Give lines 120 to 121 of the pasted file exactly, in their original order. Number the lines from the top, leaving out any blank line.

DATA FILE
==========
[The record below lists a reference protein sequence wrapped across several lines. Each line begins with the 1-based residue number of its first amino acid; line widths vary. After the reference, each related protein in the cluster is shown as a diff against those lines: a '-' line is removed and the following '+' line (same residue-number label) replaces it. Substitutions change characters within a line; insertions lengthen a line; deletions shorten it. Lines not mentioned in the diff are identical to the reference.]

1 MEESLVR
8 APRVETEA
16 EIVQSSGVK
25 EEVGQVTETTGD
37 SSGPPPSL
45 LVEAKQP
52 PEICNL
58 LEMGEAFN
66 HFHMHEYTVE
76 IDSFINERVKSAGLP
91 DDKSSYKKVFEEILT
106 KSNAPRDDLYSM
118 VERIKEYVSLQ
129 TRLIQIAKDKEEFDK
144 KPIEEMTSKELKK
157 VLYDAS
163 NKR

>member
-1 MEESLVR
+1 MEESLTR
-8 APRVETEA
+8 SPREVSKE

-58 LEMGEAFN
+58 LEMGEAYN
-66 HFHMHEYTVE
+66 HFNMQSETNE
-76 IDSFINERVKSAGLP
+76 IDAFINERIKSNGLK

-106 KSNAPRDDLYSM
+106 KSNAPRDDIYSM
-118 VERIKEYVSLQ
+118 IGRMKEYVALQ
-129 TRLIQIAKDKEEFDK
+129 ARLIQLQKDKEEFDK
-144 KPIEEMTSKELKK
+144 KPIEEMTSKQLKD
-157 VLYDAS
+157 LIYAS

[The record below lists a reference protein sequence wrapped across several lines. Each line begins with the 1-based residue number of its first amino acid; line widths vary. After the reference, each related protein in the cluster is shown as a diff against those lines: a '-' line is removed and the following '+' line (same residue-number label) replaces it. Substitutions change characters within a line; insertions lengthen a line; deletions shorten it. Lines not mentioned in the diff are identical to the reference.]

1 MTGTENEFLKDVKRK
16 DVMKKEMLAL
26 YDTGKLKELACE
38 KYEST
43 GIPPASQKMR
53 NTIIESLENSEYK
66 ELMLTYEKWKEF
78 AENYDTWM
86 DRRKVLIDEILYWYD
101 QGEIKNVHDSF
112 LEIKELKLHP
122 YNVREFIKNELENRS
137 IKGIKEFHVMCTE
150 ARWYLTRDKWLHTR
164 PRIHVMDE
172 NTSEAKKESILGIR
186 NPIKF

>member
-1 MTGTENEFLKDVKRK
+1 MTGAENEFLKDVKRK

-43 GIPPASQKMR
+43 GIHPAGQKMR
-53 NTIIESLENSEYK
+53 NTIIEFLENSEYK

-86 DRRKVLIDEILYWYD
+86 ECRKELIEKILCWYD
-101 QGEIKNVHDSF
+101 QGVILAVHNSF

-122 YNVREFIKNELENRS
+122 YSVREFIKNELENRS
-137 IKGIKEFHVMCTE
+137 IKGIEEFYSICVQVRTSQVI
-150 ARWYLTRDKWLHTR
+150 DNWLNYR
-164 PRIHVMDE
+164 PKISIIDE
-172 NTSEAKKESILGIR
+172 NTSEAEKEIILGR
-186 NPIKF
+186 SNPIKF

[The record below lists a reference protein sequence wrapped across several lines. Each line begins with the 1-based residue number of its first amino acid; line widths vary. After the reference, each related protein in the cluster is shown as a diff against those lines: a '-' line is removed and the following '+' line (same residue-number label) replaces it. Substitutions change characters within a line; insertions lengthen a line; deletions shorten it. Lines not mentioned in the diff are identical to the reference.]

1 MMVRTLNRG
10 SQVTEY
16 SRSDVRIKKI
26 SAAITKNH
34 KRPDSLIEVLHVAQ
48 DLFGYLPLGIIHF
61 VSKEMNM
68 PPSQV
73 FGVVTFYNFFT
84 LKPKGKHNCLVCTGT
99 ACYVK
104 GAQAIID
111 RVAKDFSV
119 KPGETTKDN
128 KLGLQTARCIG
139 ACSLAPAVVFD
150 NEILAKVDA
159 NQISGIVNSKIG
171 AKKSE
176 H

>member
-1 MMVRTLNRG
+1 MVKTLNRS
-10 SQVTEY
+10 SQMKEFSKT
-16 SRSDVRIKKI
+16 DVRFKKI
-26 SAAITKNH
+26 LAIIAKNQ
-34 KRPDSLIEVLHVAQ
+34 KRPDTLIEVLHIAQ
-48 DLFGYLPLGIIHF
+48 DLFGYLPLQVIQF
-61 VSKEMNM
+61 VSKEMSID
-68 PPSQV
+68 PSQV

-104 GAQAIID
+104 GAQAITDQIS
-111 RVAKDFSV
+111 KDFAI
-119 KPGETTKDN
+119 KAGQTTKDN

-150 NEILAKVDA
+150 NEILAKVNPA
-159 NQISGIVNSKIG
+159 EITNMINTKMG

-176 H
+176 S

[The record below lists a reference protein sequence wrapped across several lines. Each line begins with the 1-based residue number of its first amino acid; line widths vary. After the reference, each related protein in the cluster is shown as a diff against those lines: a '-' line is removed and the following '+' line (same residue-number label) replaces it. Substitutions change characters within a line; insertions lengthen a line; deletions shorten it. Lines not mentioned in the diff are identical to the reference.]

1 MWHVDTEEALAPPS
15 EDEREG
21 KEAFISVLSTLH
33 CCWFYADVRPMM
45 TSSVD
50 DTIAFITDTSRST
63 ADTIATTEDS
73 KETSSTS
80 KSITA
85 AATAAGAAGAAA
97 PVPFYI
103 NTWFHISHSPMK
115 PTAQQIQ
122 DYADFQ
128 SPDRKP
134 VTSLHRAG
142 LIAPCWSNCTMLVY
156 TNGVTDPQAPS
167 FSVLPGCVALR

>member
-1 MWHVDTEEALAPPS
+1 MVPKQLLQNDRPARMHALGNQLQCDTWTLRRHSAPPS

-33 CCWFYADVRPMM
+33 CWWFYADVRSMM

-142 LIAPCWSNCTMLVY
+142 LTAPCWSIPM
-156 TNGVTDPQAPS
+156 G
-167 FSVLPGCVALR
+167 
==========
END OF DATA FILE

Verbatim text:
+104 GAQAITDQIS
-111 RVAKDFSV